Other Leopold Award finalists this year included Steve and Jill Hackett of Howe Creek Ranch in Humboldt County and Alfred G. Montna of Montna Farms in Sutter County. Finalists received a check for $1,000 and automatically earn the opportunity to compete again next year.
Steve and Jill Hackett focus on ecological sustainability in managing 4,000 acres of cattle pasture and forestland.
Steve and Jill Hackett have taken a proactive approach to integrating ecological sustainability into their 4,000 acres of forests and cattle pastures, where the family has ranched and produced forest products for 95 years.
"I went away to college and I didn't realize what was here until I was gone," said Steve Hackett. "I had taken it all for granted."
Their forestry practices, cemented by a conservation easement, create corridors of mature forest and healthy watersheds that support salmon, spotted owls and other wildlife. The Hacketts' approach to management can be seen in everything they do on their land. They say they believe ownership is temporary, soil is everything and a landowner should never do harm to the land.
Their work in developing the California Rangeland Water Quality Management Plan is credited with injecting incentives and cooperation into ranch planning and program implementation, and with engaging environmental groups, industry groups and federal and state agencies effectively. The plan now involves more than 1 million acres of private California ranchland.
Sustainable conservation involves those in agriculture finding practical ways to protect water, air and land. Rice grower Al Montna does all three on his 2,500-acre farm in Sutter County. Through a variety of conservation practices, Montna has created extensive and much-needed habitat for wildlife on his property.
"We look at it as just part of our cultural practices on the farm," said Montna. "Our land is producing something 12 months a year, but without the agriculture the rest would not exist."
Al Montna incorporates a variety of conservation practices to create extensive wildlife habitat on his rice farm.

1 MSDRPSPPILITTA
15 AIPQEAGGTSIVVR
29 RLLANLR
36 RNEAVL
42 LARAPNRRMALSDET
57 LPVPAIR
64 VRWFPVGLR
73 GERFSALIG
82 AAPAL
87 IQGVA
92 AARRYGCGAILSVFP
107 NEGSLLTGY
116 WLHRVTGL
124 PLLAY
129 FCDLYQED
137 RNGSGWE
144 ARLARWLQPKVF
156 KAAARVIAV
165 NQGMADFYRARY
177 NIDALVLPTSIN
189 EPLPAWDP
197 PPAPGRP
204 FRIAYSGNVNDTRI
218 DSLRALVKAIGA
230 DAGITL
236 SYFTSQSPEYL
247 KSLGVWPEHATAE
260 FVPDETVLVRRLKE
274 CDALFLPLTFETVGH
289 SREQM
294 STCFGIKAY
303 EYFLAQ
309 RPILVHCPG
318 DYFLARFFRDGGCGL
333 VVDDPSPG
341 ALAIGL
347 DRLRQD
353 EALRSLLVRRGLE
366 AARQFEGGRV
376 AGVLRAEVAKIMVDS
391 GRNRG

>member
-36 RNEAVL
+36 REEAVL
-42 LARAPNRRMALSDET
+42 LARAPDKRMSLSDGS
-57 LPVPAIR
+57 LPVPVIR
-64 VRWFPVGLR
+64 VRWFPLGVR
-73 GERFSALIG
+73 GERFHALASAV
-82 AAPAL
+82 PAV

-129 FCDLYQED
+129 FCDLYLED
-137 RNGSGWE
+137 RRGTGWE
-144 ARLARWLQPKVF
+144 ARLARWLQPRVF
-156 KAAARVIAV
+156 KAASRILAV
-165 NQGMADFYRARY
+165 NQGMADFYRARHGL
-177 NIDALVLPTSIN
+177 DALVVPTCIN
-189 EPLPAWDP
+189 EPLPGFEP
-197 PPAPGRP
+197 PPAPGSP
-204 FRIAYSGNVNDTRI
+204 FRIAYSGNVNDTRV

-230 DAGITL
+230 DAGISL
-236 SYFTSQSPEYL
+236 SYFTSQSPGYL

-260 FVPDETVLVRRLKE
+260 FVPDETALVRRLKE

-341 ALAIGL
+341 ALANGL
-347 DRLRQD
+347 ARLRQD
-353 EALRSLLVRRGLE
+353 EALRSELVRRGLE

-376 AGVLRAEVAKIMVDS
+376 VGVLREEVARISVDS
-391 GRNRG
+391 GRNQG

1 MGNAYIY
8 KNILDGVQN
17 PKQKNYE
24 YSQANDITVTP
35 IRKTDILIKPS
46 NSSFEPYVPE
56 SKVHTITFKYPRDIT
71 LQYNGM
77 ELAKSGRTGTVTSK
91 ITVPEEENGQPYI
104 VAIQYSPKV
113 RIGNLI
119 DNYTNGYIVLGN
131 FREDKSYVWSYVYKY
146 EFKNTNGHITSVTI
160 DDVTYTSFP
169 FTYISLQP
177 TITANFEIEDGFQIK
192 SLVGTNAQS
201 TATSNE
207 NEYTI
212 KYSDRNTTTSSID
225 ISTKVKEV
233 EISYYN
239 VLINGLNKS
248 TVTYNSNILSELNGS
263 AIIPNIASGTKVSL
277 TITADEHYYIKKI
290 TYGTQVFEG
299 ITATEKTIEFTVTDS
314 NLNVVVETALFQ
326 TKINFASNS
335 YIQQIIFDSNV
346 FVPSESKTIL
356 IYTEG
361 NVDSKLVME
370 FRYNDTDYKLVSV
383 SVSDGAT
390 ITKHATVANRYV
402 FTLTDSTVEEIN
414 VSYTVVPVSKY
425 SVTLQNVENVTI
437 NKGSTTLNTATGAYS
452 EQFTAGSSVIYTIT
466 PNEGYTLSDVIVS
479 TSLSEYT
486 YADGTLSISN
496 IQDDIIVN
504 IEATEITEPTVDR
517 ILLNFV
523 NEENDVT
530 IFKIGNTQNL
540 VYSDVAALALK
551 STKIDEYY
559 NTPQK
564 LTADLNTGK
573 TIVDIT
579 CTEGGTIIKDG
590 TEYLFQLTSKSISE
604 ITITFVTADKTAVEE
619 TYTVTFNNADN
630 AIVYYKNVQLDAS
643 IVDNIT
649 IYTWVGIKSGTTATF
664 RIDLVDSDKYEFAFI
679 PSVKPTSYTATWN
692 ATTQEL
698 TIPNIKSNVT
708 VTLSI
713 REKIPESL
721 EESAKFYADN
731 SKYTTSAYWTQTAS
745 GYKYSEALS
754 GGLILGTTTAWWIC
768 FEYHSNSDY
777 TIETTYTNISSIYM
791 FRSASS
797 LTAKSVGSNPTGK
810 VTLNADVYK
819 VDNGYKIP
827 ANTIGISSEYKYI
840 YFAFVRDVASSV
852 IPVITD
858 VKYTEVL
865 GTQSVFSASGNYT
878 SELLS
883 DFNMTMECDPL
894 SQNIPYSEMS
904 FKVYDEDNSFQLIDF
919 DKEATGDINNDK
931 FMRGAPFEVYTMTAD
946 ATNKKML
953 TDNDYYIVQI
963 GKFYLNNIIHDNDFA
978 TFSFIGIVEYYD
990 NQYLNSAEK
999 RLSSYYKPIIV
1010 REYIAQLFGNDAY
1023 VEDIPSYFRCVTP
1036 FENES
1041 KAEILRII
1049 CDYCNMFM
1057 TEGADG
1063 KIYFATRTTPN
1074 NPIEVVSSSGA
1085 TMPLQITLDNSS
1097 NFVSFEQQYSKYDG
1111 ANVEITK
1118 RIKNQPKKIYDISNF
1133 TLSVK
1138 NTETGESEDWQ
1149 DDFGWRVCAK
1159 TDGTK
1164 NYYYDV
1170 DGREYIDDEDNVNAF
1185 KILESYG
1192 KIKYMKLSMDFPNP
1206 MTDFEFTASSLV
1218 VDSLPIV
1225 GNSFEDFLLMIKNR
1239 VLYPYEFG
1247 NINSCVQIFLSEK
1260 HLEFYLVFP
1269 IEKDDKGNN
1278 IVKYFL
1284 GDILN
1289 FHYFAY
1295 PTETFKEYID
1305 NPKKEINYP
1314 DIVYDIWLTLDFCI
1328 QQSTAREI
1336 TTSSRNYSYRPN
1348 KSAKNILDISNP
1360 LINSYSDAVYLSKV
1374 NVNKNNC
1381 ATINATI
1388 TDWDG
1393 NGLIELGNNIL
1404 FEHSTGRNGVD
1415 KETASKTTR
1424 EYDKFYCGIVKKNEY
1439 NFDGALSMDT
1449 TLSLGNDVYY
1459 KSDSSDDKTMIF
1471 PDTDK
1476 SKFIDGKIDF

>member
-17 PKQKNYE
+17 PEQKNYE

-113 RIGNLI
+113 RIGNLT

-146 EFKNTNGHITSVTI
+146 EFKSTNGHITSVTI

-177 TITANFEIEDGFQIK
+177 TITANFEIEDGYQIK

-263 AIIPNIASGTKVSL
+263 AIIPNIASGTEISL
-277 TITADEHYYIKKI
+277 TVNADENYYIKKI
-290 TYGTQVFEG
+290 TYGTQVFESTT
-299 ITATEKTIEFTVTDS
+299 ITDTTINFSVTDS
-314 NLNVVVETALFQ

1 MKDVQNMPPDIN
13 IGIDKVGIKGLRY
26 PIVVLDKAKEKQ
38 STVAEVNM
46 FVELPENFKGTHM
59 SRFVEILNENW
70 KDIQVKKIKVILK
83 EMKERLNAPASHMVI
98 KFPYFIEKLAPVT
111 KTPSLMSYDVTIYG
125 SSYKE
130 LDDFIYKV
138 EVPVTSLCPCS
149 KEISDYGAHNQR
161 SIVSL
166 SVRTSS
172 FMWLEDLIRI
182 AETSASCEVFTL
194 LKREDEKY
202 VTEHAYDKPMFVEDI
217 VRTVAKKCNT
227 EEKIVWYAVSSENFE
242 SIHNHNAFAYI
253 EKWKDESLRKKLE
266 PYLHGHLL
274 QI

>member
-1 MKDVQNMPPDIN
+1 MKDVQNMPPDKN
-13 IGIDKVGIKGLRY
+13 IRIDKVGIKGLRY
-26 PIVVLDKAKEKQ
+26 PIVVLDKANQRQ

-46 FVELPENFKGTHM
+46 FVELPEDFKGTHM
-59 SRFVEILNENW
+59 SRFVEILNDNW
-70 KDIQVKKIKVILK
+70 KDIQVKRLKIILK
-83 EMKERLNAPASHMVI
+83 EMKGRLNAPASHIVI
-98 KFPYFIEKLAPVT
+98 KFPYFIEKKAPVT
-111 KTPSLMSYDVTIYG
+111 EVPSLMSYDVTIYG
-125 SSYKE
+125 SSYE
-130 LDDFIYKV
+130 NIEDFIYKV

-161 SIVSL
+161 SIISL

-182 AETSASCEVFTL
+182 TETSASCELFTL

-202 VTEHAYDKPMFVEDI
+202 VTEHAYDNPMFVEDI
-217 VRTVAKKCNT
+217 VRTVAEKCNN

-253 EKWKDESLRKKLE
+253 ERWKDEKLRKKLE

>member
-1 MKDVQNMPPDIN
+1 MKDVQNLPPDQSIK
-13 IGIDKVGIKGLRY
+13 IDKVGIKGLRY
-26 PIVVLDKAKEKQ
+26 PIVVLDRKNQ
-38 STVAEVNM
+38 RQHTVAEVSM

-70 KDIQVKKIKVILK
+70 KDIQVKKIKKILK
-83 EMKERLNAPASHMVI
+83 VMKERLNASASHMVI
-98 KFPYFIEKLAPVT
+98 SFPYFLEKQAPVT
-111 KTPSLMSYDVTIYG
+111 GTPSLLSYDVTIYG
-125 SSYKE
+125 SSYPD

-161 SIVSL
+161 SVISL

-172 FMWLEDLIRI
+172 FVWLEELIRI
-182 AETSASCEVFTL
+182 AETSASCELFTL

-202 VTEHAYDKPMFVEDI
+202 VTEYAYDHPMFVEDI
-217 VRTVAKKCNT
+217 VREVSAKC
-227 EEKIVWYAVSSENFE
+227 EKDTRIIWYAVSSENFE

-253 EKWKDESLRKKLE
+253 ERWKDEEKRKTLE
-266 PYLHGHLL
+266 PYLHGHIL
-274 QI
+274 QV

Montna led the way in replacing the practice of burning rice stubble with environmentally safe alternatives. He has also cut his water usage in half and has reduced pesticide runoff into the Sacramento River by 90 percent. This year, he installed a solar power system that helps power the Montna Farms Rice Dryer.
Known for bringing people together, he has held leadership positions in numerous organizations and public policy boards, such as the Northern California Water Association, California Bay-Delta Authority and State Board of Food and Agriculture.
"The Leopold Conservation Award shines a spotlight on the California farmers, ranchers and foresters around the state who demonstrate the conservation ethic through responsible management of the land and natural resources," said California Farm Bureau President Doug Mosebar. "It's important not only to recognize their achievements but also to inspire other landowners to take a more active role in protecting and restoring the environment."
The Leopold Conservation Award is presented to recognize extraordinary achievement in voluntary conservation by exemplary private landowners, inspire other landowners and showcase these conservation leaders to people outside of agriculture.
In 2008, Sand County Foundation presented Leopold Conservation Awards in seven states: California, Texas, Colorado, Nebraska, Wisconsin, Wyoming and Utah. In California, Sand County Foundation presents the award in partnership with Sustainable Conservation and California Farm Bureau Federation, and with the support of Pacific Gas & Electric Co., the S.D. Bechtel Jr. Foundation, Audubon California, California Waterfowl Association, The Nature Conservancy, Trout Unlimited and The Trust for Public Land.
To watch a short video about the 2007 finalists and winner, visit www.sandcounty.net.